Active Dewatering Of Limestone Quarry And Drinking Water Production – Feasibility Assessment Using A Groundwater Model
Cotton, Alan (1); Orban, Philippe (2); Wildemeersch, Samuel (3); Collon, Pauline (4); Hallet, Vincent (1); Brouyère, Serge (2)
1: University of Namur, Belgium; 2: University of Liège, Belgium; 3: SPAQuE S.A., Belgium; 4: University of Lorraine, France
Belgium has a great abundance of two main natural resources, groundwater and rocks. Owing to its small surface, geological framework and high population density, most of the quarries have to be deepened instead of expanded laterally. In such cases, the bottom of the extraction pit could reach the groundwater table and a dewatering system has to be set up to lower the piezometric head to ensure continuity of production in dry conditions. Most of the time, open-pit quarry dewatering is achieved by installing a sump, which is usually the lowest-cost solution. However, this action affects the regional hydrogeology and, in some cases, the productivity of nearby groundwater catchments for drinking water supply. Moreover, runoff waters collected in the sump are not of sufficiently high quality to be used as such for drinking water production without a heavy treatment. Therefore, the only viable option to reconcile both dewatering and drinking water supply is by means of drilling deep perimeter wells.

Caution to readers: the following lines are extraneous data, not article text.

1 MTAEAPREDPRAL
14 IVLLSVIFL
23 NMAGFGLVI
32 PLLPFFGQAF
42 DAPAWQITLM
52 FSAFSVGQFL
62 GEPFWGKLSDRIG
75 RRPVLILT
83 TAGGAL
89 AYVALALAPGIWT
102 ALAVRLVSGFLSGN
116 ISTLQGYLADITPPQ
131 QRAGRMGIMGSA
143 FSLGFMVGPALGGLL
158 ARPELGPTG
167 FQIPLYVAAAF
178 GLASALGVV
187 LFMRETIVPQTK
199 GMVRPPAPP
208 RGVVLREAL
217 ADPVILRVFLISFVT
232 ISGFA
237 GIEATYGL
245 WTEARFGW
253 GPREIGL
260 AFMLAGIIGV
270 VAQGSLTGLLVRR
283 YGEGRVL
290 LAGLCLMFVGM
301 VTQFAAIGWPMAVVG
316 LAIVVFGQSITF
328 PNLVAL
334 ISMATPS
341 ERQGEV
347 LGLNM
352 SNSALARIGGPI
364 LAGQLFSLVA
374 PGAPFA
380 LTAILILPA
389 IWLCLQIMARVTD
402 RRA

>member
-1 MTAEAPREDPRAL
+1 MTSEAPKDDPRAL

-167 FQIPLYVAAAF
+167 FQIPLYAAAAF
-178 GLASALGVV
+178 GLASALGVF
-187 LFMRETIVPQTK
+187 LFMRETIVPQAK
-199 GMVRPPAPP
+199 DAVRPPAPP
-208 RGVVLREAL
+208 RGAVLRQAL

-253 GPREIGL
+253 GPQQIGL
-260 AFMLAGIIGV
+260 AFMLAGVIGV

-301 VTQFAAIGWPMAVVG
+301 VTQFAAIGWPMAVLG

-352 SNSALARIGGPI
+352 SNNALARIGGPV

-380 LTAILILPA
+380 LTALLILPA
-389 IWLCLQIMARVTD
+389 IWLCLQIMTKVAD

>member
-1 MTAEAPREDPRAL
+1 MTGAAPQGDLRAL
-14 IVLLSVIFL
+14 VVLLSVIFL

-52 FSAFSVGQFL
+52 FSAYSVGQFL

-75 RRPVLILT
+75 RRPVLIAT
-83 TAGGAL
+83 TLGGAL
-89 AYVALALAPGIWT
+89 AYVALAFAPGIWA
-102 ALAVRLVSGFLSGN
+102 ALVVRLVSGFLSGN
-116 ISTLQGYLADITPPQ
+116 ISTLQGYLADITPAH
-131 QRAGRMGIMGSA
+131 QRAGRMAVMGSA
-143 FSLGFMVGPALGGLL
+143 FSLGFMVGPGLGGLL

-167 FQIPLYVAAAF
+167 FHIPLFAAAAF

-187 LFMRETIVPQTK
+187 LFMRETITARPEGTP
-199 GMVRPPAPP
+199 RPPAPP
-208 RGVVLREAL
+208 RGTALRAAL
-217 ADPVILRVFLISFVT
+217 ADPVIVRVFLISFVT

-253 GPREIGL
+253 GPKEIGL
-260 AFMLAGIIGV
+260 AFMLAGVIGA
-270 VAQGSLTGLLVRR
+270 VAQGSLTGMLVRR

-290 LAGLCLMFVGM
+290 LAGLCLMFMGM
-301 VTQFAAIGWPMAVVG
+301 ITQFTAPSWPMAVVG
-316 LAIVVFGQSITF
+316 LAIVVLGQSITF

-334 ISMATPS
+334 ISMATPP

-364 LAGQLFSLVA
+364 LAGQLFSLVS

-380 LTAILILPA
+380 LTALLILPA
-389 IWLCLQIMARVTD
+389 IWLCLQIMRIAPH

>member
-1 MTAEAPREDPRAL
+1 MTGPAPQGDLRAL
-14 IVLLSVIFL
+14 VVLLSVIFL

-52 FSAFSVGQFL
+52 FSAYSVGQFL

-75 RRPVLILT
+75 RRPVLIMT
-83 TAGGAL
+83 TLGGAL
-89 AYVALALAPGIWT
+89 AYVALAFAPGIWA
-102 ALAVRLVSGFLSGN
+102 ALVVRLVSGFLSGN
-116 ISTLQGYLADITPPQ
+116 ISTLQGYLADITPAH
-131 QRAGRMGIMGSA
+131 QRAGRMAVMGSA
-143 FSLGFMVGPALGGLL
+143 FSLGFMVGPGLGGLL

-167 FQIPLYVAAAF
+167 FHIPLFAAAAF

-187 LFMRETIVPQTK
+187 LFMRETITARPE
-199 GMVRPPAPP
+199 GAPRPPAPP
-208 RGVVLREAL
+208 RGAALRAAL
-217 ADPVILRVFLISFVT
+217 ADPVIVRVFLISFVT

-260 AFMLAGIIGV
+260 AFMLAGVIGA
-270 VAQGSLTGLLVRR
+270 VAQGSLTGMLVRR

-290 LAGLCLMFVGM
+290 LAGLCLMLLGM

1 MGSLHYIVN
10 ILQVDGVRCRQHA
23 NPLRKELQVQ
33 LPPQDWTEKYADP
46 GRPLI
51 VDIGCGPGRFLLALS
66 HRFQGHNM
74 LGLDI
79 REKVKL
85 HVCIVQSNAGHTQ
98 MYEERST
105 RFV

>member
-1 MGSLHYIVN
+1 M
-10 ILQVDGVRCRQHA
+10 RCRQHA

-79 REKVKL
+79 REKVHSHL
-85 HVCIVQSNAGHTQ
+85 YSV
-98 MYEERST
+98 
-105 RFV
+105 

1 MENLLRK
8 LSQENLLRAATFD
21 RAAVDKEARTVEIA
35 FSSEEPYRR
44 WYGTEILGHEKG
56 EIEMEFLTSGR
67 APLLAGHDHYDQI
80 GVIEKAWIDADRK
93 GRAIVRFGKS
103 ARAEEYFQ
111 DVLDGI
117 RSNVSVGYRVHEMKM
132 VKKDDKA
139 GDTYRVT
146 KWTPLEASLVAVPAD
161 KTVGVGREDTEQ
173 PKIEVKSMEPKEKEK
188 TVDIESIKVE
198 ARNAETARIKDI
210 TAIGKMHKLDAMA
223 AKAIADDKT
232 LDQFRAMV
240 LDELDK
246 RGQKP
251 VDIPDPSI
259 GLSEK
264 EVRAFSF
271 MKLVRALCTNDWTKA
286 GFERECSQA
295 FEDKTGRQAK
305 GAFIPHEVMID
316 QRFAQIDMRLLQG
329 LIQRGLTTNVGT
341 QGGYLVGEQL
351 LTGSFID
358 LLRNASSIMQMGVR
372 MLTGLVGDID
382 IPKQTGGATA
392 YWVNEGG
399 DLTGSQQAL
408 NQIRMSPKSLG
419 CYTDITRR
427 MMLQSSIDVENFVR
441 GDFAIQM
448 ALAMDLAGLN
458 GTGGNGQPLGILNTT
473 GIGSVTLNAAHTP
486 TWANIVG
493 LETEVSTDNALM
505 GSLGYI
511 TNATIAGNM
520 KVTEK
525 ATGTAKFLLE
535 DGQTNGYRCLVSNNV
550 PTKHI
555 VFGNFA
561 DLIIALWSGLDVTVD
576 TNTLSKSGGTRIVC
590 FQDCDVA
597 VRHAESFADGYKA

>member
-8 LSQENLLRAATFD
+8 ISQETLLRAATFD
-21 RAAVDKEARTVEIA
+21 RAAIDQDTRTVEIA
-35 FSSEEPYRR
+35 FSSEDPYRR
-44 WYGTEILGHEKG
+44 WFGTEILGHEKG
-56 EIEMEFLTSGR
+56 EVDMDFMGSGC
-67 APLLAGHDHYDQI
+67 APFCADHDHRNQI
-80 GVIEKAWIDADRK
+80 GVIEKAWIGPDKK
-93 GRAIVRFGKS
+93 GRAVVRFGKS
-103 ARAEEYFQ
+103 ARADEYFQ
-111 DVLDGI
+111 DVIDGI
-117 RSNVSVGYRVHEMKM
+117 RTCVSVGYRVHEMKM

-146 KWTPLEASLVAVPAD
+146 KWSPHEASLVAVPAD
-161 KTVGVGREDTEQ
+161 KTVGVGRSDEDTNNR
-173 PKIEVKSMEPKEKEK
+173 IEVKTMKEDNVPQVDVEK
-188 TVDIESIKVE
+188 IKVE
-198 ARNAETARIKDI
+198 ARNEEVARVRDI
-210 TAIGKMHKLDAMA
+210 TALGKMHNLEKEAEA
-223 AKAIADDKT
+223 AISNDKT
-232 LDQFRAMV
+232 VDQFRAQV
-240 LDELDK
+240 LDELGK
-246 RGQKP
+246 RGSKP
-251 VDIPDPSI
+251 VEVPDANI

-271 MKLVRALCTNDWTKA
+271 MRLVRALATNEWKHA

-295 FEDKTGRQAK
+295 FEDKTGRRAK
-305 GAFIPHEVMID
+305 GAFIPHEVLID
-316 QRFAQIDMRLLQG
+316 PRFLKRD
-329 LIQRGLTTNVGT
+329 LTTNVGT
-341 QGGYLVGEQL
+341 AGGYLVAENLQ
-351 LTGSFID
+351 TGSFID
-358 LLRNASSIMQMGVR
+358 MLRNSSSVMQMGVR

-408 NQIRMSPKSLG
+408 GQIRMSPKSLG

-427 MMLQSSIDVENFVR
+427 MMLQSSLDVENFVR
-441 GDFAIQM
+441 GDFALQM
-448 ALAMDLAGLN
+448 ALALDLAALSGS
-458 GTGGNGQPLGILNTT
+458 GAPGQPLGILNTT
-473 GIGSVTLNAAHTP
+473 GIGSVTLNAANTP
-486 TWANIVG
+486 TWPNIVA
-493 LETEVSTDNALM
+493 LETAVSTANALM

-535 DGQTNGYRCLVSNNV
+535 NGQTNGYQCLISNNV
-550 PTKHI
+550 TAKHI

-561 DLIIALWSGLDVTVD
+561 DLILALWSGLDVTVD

This alternative has been the choice of Lhoist Industries Ltd., regarding its project of deepening the Boverie limestone quarry in Rochefort (Belgium). Two Devonian limestone reefs are currently exploited in this quarry for high-grade lime production. The groundwater table contained in these formations is drained by the Tridaine gallery, an artificial gravity-driven groundwater catchment, which will dry up if the deepening project comes true. This gallery provides drinking water for both the city of Rochefort and Saint-Remy’s Abbey of Rochefort, the latter using it as a major raw material in the fabrication process of one of the 14 Trappist beers in the world.
In order to assess the feasibility of the dewatering of the Boverie quarry using a single perimeter well, with a sufficient discharge to lower the piezometric head beneath the quarry while fulfilling the water demand of both the city and abbey, we developed a numerical finite elements groundwater flow model using the SUFT3D code. The results show that the use of a single perimeter well is appropriate to achieve the complete dewatering of the quarry and the drinking water supply. However, the model highlights that the aquifer exploitation has to be managed more dynamically, by varying the discharge rate of the well during high water and low water periods.